We had ideation sessions in the dormitory. But in , we had our first Hackathon at Microsoft. And, I thought again about that old idea.
The Blind Side
The first prototypes were just rudimentary. They did facial recognition and a few other things. The technologies and the algorithms through deep learning got better and better. It came together around that time with cloud computing. Eventually, we got to the point where a computer could at least attempt to describe what is going on in a photo. That was the real breakthrough. Things are still progressing.
Blind test comparison on the wake behind a yawed wind turbine
But we are getting closer. If we look at the technology around us, so much of it has come from — and has been inspired by — people with disabilities. The telephone, talking computers, text-to-speech, speech recognition, flatbed scanners, and even touchscreens are all technologies which got their start because someone had a problem and someone took the time to find a solution.
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The touchscreen was originally created by somebody who had repetitive strain injury and wanted a less painful way to type. These are things that were created for disabled people first. This idea really excites me: We can think of disability as a driver of innovation. I imagine this as being like a friend sitting on my shoulder, looking at the world around me and whispering in my ear.
These agents are going to learn what is important to you.
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They will know what to tell you, and when to tell you in ways that are appropriate. I feel like that is where we are going — little agents that sense the world around you. We are going to have a world in which sensors and edge computing will power technology that will really understand the world around us. A resolution adopted by the AAWB at its convention charged that the bill "embodies a completely unsound and retrogressive concept of the responsibilities and privileges of blind persons as citizens.
Baring, were the subject of extensive hearings conducted by the Subcommittee on Special Education of the House Committee on Education and Labor in March The hearings also took testimony on several collateral bills calling for the appointment of a Presidential study commission to examine the nation's services for blind persons. About half of the 50 witnesses who testified over a five-day period were NFB representatives urging adoption of the "right to organize" measure, while most of the remaining witnesses, representing the major organizations in work for the blind, testified in opposition to the Kennedy-Baring bill and in favor of a Presidential study commission.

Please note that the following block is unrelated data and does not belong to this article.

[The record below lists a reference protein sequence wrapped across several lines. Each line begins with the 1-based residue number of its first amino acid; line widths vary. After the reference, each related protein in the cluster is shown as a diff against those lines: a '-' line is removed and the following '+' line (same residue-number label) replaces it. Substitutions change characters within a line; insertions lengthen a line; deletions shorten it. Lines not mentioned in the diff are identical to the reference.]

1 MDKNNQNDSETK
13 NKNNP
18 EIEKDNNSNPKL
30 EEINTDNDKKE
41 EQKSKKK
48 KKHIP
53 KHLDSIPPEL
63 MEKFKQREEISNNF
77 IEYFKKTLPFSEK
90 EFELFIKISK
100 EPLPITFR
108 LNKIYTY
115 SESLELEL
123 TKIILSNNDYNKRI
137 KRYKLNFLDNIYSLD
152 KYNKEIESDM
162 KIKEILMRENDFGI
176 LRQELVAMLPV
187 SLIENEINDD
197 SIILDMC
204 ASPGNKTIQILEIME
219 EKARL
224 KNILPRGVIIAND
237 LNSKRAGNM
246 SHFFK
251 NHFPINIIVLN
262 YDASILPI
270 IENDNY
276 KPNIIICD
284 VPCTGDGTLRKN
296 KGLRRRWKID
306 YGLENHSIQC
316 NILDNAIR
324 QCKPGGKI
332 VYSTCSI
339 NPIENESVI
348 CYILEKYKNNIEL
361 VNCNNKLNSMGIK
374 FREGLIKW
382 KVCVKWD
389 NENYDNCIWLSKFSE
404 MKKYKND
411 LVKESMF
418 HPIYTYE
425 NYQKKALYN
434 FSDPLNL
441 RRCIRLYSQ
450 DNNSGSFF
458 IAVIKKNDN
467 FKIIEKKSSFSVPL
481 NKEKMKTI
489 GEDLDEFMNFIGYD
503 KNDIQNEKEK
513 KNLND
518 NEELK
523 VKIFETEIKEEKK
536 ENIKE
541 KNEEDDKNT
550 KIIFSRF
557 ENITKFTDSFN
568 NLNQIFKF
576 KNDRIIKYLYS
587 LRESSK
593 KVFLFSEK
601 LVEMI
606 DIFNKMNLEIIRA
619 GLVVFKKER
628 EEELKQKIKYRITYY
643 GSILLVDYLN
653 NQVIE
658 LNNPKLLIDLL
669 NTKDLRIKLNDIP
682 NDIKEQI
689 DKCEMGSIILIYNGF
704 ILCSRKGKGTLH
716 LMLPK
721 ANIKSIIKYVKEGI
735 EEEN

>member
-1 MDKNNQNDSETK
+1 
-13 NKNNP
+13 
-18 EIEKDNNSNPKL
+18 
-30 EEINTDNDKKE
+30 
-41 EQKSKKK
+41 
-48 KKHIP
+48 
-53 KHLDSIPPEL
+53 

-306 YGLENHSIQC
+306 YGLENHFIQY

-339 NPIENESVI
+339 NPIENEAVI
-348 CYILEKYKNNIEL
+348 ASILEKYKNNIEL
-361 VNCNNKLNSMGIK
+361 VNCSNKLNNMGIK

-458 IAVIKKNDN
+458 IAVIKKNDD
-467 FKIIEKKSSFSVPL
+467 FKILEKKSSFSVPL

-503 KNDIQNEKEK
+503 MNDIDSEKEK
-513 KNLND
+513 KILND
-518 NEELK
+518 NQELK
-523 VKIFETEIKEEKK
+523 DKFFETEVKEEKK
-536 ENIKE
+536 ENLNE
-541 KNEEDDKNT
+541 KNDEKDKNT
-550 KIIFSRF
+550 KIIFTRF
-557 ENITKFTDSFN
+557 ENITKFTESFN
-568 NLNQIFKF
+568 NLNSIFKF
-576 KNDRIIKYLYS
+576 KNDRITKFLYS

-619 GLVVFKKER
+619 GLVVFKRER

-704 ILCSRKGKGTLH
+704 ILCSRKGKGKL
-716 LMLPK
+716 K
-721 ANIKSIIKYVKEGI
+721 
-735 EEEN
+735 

A solo position was taken by one witness, Dr. Merle E. Frampton, whose testimony skirted the "right to organize" issue and centered on opposition to the study bills. That Frampton had a hidden agenda in so doing became clear two months later when the House subcommittee decided that instead of recommending any of the bills discussed at the hearings, it would set up its own staff study with Frampton as director. Virtually the sole accomplishment of this two-year exercise was to deflect the naming of a Presidential body and arrest the momentum of the "right to organize" bill.
The latter could easily have been reintroduced by the NFB, were it not for an internal upheaval which saw the resignation of its founder and president, Jacobus ten Broek, and the split-off of some of its member groups into the separate American Council of the Blind.
By the time the intramural squabbles had been settled and ten Broek resumed the NFB presidency after a five-year hiatus, his organization was zeroing in on new targets. A brilliant legal scholar, impressive in appearance and commanding in manner, Jacobus ten Broek was graduated from the California School for the Blind and went on to secure a law doctorate, a graduate degree in political science, and a post as instructor at the University of California.
He gained stature in California welfare circles through his appointment, in , to that state's Social Welfare Board and his ascent to its chairmanship ten years later. He was an authority on constitutional law as well as on welfare legislation, and a prolific writer on these subjects. Ten Broek first tasted the satisfactions of group action when he participated in the formation of the California Council of the Blind in the mid-Thirties.
In the council joined with six other state organizations of blind people to form the National Federation of the Blind as a protest against what ten Broek called "the oppression of the social worker and the arrogance of the governmental administrator. The NFB grew rapidly; by it could claim affiliates in 47 states and attract delegates to its 20th anniversary convention. Ten Broek's initial goals were not in conflict with those of others in leadership positions.
In he said that all he asked was that qualified blind people "be given an equal chance with the sighted. Working with other groups, they played helpful roles in the struggle to force civil service commissions to end discrimination against employment of physically handicapped persons, in the campaign to open more vending stand opportunities for the blind in public buildings, and in the drive to gain more equitable treatment for blind persons in state vocational rehabilitation programs.
The real rift between the Federation and its erstwhile partners began in , when the AAWB adopted its Code of Ethics and labeled as unacceptable the practice of raising funds through the mailing of unordered merchandise. This hit NFB squarely in the pocketbook, since its principal means of support came through the mailing of remit-or-return boxes of greeting cards. The complaint was dropped when the NFB agreed to amend its future literature to specify the exact amount accrued from each sale.
This incident, and the fact that it was fully reported in both the nation's press and in the major communication channels of work for the blind, gave the Federation the sense of being embattled; its list of "enemies" grew to embrace virtually the entire field of work for the blind.